Lifetime growth patterns and ages of Bolivian rain forest trees obtained by tree ring analysis
Roel Brienen (tel. +31 30 2536845; fax +31 30 2518366; e-mail R.J.W.Brienen@bio.uu.nl).
- 1Growth patterns and ages of tropical forest trees are strongly governed by temporal variation in light availability. Periods of high growth after canopy disturbances (releases) are necessary for successful canopy regeneration, but their importance cannot be studied without lifetime data. The recent detection of annual rings in tropical forest trees enables such analyses.
- 2We used tree ring analysis to study lifetime growth patterns and age variation in six Bolivian rain forest species. Our aims were to evaluate the magnitude and sources of age variation of canopy trees, to analyse the frequency of suppression and release events, and to analyse the relation between temporal growth changes and tree age.
- 3The average age of trees of 60 cm diameter differed threefold between species and by two- to threefold even within species. This variation was mainly explained by variation in passage time through the juvenile categories.
- 4We used strong relative growth changes to detect release and suppression events. On average, canopy trees experienced 0.8–1.4 releases, with a maximum of 4.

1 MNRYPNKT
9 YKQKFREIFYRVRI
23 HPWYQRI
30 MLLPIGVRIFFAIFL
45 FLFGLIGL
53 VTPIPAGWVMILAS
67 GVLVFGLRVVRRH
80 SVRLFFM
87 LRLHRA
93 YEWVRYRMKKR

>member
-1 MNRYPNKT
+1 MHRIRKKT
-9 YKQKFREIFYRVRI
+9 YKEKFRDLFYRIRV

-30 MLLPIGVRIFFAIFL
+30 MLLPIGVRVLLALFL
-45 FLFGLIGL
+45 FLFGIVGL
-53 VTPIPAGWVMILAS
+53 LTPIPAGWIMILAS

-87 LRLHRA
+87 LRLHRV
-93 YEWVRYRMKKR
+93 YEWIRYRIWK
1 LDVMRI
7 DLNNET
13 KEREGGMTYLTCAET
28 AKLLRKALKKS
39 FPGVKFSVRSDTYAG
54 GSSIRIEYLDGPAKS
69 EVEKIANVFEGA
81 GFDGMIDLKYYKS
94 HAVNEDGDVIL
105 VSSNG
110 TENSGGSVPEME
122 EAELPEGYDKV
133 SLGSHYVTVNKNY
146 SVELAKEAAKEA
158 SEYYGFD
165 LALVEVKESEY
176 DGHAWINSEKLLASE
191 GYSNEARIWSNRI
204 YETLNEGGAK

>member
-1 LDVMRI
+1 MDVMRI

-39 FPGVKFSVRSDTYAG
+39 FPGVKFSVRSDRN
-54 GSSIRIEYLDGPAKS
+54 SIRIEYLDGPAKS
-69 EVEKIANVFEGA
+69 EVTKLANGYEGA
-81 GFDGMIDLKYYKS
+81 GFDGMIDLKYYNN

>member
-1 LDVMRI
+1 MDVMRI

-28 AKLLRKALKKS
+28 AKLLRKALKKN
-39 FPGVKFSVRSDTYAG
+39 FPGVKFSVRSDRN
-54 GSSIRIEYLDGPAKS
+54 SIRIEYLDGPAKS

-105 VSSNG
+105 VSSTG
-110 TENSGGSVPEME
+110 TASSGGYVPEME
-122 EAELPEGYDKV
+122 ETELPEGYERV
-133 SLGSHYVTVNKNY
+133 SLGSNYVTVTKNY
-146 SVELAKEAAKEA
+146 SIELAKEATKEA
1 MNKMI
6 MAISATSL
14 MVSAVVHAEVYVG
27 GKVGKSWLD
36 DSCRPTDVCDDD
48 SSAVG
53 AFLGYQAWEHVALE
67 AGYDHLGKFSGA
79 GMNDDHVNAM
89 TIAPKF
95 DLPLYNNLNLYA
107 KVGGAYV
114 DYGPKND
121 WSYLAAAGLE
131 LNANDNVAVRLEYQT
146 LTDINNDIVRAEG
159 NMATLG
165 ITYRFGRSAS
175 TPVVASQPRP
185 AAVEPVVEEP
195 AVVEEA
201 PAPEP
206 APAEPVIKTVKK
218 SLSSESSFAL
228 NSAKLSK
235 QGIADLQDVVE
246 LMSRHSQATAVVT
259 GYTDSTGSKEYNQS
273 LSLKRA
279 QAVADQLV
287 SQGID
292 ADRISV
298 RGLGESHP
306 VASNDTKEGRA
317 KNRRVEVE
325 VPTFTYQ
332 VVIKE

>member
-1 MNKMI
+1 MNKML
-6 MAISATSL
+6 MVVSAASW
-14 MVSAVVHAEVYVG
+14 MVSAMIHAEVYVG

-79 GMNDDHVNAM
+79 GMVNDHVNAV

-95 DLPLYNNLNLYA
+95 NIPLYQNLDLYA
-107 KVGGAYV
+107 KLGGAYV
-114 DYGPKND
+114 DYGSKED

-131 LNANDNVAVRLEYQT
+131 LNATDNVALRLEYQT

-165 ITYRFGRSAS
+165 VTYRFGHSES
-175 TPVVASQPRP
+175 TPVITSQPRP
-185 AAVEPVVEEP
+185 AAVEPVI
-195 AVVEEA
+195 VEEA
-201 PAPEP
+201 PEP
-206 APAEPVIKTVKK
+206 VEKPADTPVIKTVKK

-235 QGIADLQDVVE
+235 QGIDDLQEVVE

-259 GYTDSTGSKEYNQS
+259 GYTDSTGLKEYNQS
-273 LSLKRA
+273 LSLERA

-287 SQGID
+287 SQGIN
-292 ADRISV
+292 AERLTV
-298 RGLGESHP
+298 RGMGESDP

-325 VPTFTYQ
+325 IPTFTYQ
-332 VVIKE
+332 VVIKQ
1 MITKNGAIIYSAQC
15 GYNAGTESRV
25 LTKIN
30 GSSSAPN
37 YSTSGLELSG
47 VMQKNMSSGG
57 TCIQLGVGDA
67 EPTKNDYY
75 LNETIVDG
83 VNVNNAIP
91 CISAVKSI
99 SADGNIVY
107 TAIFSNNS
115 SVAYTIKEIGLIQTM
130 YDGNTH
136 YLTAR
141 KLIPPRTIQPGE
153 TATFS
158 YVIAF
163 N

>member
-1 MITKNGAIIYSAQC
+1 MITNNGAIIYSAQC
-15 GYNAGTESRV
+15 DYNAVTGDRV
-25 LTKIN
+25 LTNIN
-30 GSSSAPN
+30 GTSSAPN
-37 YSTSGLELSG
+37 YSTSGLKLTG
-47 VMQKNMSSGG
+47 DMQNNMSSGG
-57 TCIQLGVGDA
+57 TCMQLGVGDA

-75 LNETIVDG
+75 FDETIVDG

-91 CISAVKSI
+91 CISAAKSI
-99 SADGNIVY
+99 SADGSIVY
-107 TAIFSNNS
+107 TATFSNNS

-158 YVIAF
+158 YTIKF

- 5We distinguished four canopy accession patterns by which trees have attained the canopy (growth without major growth changes, one release event, one suppression event, or several release and suppression events), with increasing time required to attain the canopy. The distribution of trees over categories of canopy accession is therefore closely related to the average age of canopy trees and its variation.
- 6There were clear differences among species in how trees attained the canopy and in the length of slow-growth periods they experienced, suggesting differences in shade tolerance and growth responses to gaps, which are indicative of life-history differences among non-pioneer tree species.
- 7Canopy attainment of tropical rain forest trees does not occur by steady growth, but rather by irregular patterns of growth spurts and stand-stills, probably mostly caused by temporal variation in light. Differences in these patterns may largely explain differences in the ages of large tropical rain forest trees.